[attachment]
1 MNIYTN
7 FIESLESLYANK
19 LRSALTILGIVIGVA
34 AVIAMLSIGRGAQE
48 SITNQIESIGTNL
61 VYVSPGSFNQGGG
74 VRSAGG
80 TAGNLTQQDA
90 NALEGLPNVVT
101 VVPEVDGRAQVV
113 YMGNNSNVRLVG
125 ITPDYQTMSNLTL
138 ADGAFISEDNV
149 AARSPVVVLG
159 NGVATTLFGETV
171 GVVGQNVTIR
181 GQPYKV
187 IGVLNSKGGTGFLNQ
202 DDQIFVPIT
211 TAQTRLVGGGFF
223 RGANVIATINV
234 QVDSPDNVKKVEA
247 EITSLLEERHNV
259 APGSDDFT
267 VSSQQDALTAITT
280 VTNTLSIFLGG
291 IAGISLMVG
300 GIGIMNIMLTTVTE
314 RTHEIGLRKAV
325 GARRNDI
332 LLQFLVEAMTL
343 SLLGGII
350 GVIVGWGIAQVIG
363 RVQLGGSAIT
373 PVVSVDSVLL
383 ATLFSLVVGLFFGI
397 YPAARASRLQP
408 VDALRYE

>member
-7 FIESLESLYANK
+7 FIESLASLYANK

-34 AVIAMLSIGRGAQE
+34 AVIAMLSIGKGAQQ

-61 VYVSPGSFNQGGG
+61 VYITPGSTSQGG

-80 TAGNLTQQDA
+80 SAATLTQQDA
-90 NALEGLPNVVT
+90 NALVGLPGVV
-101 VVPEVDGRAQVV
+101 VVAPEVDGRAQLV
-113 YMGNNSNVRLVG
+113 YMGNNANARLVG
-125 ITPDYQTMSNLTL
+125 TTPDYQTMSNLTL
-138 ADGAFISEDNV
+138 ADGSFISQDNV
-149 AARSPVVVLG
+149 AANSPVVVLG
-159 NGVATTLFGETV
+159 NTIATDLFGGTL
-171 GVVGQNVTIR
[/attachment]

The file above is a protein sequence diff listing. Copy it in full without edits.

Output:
1 MNIYTN
7 FIESLESLYANK
19 LRSALTILGIVIGVA
34 AVIAMLSIGRGAQE
48 SITNQIESIGTNL
61 VYVSPGSFNQGGG
74 VRSAGG
80 TAGNLTQQDA
90 NALEGLPNVVT
101 VVPEVDGRAQVV
113 YMGNNSNVRLVG
125 ITPDYQTMSNLTL
138 ADGAFISEDNV
149 AARSPVVVLG
159 NGVATTLFGETV
171 GVVGQNVTIR
181 GQPYKV
187 IGVLNSKGGTGFLNQ
202 DDQIFVPIT
211 TAQTRLVGGGFF
223 RGANVIATINV
234 QVDSPDNVKKVEA
247 EITSLLEERHNV
259 APGSDDFT
267 VSSQQDALTAITT
280 VTNTLSIFLGG
291 IAGISLMVG
300 GIGIMNIMLTTVTE
314 RTHEIGLRKAV
325 GARRNDI
332 LLQFLVEAMTL
343 SLLGGII
350 GVIVGWGIAQVIG
363 RVQLGGSAIT
373 PVVSVDSVLL
383 ATLFSLVVGLFFGI
397 YPAARASRLQP
408 VDALRYE

>member
-7 FIESLESLYANK
+7 FIESLASLYANK

-34 AVIAMLSIGRGAQE
+34 AVIAMLSIGKGAQQ

-61 VYVSPGSFNQGGG
+61 VYITPGSTSQGG

-80 TAGNLTQQDA
+80 SAATLTQQDA
-90 NALEGLPNVVT
+90 NALVGLPGVV
-101 VVPEVDGRAQVV
+101 VVAPEVDGRAQLV
-113 YMGNNSNVRLVG
+113 YMGNNANARLVG
-125 ITPDYQTMSNLTL
+125 TTPDYQTMSNLTL
-138 ADGAFISEDNV
+138 ADGSFISQDNV
-149 AARSPVVVLG
+149 AANSPVVVLG
-159 NGVATTLFGETV
+159 NTIATDLFGGTL
-171 GVVGQNVTIR